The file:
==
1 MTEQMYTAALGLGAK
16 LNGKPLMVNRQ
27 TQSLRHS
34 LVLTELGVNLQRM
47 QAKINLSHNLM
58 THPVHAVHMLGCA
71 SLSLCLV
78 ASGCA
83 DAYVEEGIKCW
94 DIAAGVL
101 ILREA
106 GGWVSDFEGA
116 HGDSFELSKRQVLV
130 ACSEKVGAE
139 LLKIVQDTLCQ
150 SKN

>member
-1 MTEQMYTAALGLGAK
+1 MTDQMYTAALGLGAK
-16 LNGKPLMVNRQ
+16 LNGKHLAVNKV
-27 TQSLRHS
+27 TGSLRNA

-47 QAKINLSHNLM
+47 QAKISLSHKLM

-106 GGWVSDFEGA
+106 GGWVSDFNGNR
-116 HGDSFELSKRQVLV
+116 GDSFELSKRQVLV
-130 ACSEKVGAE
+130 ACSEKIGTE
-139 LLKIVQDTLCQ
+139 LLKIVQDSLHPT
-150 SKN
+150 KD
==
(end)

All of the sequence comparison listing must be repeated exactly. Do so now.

1 MTEQMYTAALGLGAK
16 LNGKPLMVNRQ
27 TQSLRHS
34 LVLTELGVNLQRM
47 QAKINLSHNLM
58 THPVHAVHMLGCA
71 SLSLCLV
78 ASGCA
83 DAYVEEGIKCW
94 DIAAGVL
101 ILREA
106 GGWVSDFEGA
116 HGDSFELSKRQVLV
130 ACSEKVGAE
139 LLKIVQDTLCQ
150 SKN

>member
-1 MTEQMYTAALGLGAK
+1 MTDQMYTAALGLGAK
-16 LNGKPLMVNRQ
+16 LNGKHLAVNKV
-27 TQSLRHS
+27 TGSLRNA

-47 QAKINLSHNLM
+47 QAKISLSHKLM

-106 GGWVSDFEGA
+106 GGWVSDFNGNR
-116 HGDSFELSKRQVLV
+116 GDSFELSKRQVLV
-130 ACSEKVGAE
+130 ACSEKIGTE
-139 LLKIVQDTLCQ
+139 LLKIVQDSLHPT
-150 SKN
+150 KD